APM Terminals is investing billions of dollars in West Africa seaports – but not in Lagos, the current (and much-maligned) container port hub for the region.
In Liberia, Maersk’s terminal division has put $110 million into its port at Monrovia in line with a concession agreement with the government. According to country director George Adjei, these expenditures include $50 million for wharf improvements and $60 million for equipment. The investment is already near the total amount that APMT promised to put into the port over the entirety of its 25-year lease, according to local outlet Liberian Observer.
APMT and its partners are also spending $1.5 billion on a greenfield multi-purpose port in Tema, Ghana, located on a site adjacent to the current seaport. Tema’s port handles about 70 percent of Ghana’s trade, and it is overwhelmed by cargo traffic. The new facility will have 3.5 million TEU of capacity, 17 berths and enough depth for neopanamaxes of up to 13,000 TEU – many times larger than the biggest vessels that currently call at Tema. About 20 percent of the total investment will go not to the port, but to improvements to the highway that connects Tema with Ghana’s capital, Accra. Construction on the port is under way, and it is expected to open next year.
APMT also holds an existing lease at the Apapa terminal in Lagos, Nigeria, the busiest container terminal in all of West Africa. However, it has not announced major plans to invest in its operations there. Lagos is notoriously congested, due in large part to the unusually poor state of the Oshodi-Apapa Expressway. Potholes give sections of the highway the appearance of an offroad racetrack; gridlock is a near-permanent condition; and truck drivers routinely park their vehicles and take up residence in the road. When traffic is at its worst, car and minibus drivers have taken to driving on the wrong side, headed against the flow, in order to bypass jammed lanes. In July, Nigeria’s government reportedly blamed Maersk and Cosco for the congestion.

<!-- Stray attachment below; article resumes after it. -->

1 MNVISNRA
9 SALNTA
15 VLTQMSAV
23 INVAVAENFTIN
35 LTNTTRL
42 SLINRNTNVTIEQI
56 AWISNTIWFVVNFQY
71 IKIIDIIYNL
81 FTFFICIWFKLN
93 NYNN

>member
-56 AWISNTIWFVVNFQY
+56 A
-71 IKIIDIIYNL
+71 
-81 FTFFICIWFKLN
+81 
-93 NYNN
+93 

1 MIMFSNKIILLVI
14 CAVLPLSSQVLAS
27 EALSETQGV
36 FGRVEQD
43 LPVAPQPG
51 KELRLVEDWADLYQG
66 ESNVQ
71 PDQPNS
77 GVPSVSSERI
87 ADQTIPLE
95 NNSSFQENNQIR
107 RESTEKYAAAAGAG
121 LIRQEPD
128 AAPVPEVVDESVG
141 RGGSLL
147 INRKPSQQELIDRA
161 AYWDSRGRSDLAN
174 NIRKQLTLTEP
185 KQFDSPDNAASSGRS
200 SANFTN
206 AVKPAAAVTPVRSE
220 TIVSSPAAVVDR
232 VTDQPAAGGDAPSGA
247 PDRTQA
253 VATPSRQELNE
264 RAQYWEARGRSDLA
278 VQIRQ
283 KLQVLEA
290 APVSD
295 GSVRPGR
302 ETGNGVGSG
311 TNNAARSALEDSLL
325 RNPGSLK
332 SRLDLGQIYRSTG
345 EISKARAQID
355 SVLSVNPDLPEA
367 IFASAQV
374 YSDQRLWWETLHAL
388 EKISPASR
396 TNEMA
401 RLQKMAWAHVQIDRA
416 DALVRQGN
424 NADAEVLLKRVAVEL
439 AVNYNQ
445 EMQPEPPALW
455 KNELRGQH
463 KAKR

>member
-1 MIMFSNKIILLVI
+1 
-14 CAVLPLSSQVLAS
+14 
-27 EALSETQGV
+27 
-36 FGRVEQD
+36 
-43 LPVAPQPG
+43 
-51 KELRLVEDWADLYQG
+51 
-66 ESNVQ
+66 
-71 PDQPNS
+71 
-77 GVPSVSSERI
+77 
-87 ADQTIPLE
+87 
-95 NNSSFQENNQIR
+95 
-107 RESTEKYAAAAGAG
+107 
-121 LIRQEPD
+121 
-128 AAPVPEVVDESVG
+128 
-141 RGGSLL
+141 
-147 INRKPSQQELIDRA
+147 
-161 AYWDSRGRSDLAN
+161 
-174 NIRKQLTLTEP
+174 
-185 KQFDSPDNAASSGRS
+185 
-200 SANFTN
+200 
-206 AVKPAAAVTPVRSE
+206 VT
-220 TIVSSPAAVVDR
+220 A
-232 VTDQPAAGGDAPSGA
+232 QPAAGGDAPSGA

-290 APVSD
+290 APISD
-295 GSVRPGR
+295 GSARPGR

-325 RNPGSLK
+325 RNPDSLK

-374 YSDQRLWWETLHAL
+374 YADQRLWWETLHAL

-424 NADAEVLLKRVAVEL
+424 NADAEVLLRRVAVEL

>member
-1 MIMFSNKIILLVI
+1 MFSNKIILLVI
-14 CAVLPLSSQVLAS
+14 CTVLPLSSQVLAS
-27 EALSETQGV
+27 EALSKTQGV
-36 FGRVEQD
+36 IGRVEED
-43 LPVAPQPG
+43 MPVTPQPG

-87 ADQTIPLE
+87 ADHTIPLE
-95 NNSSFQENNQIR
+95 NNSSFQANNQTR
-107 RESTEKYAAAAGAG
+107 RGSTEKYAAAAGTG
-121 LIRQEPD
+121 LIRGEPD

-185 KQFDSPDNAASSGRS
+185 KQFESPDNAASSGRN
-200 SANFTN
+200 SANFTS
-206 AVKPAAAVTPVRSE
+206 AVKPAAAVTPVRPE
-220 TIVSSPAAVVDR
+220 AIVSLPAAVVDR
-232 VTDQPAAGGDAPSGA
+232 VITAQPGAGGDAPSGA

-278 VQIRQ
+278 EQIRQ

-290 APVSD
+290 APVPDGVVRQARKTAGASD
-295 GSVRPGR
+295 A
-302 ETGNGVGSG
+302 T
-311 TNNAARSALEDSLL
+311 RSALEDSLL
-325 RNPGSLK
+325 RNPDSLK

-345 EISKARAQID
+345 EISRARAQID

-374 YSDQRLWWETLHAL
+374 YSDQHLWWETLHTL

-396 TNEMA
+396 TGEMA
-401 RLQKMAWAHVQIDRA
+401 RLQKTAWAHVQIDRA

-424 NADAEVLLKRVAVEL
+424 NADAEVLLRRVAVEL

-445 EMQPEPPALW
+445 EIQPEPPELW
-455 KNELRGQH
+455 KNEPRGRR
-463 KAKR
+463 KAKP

“Like many ports in Europe and the United States, Lagos grew from a port into a city and at some point, the limitations of that combination is reached,” said Peder Sondergaard, Africa-Middle East Region Head for APM Terminals, in a statement in August. To bypass these limitations, APMT said that it was negotiating with Nigeria’s government to build a $2.6 billion multipurpose facility at Badagry, 35 miles to the west of Lagos and 30 miles east of Cotonou, Benin.
Many Nigerian importers have begun to land their cargoes in Benin in order to avoid Lagos, especially since Cotonou Port has made significant improvements in productivity in recent years. A brand new port at Badagry would create a modern alternative to Lagos, but closer to market than Cotonou and located within Nigeria’s borders.
However, Maersk’s ambitions at Badagry face headwinds. Badagry’s free trade zone component received government approval in 2017, but little progress has been made since, and Drewry has noted that falling container volumes in Nigeria have undercut the business case for greenfield port projects in the region. Even if it were built, the highway between Badagry and Lagos would not be much of an improvement over the Oshodi-Apapa: even Nigeria’s government admits that it is in a “deplorable state.”
The Badagry port development consortium’s website was online as recently as late August, but it is no longer available.